Once your baby gets older, they are likely to just swat the cover away, and then you will either not take your baby out, or restrict their breastfeeding to private spaces, which can become a real pain for everyone involved – and again, may become one of the reasons you inadvertently cut your breastfeeding relationship short.
You probably know that it is legal to breastfeed in public in all 50 states. Did you know that this is regardless of how much of your breast or nipple shows in the process? I know these are uncomfortable things to think about, and the “slipped breast and nipple moments” are the reason why many of us opt not to breastfeed in public or decide to only breastfeed with a cover.
But let me just say this: It’s okay if a tiny bit of your breast or nipple shows. The truth is that you see a whole lot more of your breast and nipple as you look down at your baby than any onlookers do as they pass by (for real: try nursing in front of a mirror and you’ll see what I mean).
The likelihood is that no one is going to see anything. And if they do, well, so what? It’s their problem if they are uncomfortable. It really is. And the only way we are going to make folks more comfortable is by doing it!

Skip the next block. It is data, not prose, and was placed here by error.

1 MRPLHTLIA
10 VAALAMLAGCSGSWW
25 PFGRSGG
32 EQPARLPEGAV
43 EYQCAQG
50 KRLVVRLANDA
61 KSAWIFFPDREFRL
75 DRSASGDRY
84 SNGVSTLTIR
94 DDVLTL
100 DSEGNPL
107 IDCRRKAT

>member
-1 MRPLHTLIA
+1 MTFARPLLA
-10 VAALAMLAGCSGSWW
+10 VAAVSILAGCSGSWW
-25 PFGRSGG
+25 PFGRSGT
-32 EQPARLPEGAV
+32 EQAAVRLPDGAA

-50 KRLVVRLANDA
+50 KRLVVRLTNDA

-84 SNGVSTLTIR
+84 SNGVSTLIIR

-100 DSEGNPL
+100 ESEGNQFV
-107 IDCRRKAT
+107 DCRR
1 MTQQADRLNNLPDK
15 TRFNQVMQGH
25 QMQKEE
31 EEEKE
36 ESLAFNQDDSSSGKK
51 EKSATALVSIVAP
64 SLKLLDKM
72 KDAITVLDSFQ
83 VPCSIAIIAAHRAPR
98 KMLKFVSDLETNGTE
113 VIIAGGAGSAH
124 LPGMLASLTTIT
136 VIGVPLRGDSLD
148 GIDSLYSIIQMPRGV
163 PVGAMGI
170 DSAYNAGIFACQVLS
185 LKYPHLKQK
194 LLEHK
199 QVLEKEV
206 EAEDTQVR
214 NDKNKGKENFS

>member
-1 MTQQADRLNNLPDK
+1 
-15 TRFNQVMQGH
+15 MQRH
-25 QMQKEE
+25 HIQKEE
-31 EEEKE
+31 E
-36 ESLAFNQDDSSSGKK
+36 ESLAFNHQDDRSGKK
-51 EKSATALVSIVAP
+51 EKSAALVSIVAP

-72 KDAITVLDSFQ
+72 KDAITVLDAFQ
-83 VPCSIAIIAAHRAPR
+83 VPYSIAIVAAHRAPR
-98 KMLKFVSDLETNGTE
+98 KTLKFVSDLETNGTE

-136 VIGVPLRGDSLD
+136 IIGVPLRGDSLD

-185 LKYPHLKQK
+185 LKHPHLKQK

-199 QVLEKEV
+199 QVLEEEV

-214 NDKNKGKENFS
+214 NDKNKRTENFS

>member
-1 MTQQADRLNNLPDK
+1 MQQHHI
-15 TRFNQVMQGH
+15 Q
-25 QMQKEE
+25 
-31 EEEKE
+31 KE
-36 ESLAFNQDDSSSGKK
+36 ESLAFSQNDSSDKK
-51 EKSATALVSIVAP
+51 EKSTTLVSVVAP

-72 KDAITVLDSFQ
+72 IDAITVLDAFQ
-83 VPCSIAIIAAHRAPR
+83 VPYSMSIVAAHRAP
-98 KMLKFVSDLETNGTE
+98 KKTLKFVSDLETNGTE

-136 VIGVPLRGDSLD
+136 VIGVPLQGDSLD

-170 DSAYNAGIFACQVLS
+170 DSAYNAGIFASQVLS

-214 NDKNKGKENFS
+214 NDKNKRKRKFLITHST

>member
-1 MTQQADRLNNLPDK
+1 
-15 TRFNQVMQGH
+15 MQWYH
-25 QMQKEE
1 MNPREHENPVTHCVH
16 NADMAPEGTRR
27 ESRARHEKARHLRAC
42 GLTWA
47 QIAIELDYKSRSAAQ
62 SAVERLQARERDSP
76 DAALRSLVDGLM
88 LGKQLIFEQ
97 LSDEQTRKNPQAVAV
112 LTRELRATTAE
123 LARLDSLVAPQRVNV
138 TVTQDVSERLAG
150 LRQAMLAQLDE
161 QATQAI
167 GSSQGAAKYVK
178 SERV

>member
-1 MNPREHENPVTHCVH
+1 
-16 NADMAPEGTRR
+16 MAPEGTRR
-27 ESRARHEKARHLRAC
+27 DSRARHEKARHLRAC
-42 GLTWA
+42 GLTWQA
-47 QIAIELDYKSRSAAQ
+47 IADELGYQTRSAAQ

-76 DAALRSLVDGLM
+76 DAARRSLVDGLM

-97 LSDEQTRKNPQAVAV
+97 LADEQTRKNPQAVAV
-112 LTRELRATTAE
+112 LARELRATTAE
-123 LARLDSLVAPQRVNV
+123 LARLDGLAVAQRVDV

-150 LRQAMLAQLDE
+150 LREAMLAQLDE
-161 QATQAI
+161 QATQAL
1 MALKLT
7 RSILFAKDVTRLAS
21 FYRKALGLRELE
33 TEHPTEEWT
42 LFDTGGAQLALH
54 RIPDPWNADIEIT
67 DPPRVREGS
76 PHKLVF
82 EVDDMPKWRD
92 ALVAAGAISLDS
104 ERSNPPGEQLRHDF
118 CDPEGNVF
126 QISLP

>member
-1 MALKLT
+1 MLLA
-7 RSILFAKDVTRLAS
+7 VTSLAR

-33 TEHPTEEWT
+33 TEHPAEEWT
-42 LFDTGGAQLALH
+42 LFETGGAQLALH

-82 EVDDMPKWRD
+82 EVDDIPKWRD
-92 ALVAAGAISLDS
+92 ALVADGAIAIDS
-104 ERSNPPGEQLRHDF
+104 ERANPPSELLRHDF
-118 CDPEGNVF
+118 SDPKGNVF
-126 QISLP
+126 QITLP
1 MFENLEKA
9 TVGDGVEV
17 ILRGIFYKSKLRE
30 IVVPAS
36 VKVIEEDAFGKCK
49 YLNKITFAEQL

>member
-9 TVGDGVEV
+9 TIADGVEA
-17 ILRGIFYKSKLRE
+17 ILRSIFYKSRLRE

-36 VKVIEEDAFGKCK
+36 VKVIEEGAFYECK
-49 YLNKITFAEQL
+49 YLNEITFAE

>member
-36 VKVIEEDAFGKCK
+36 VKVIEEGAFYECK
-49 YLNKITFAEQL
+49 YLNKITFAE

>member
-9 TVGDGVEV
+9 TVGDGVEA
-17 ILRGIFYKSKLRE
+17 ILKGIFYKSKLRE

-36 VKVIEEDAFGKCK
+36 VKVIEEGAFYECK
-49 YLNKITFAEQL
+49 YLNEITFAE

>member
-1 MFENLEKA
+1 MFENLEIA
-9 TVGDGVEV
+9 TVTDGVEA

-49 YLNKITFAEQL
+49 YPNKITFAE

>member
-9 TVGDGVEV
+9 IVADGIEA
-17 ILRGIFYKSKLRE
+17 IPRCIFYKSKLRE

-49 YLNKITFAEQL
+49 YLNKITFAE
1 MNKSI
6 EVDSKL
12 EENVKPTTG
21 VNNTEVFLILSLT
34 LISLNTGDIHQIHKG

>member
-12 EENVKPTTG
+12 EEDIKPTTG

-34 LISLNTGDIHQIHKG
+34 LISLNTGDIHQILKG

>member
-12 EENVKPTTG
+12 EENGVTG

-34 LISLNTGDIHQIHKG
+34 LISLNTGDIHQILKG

I remember the first time I went out to breastfeed in public. I was nervous AF. I brought about 15 different pillows. I fumbled with my bra and my baby. I felt naked and exposed. But it was fine. And then the more I did it, the more I realized that it wasn’t a big deal.
And when I started to get nods of encouragement from older women, outpouring of thanks from fellow moms – and most of all, when young children would come over to me and ask innocently what I was doing, and want to know all about it – I knew that it was totally worth it for me to be nursing my child in public, proudly.
So as we enter National Breastfeeding Month, here’s my request to all the nursing mamas out there. Nurse in public at some point this month. Try it, even if it’s outside your comfort zone. Try ditching the cover for once. It’s going to be smoother and easier than you think.
Do what works for you, but get out there and nurse your baby proudly and without fear. It’s perfectly natural, normal, and the world needs to see more of it. Happy nursing!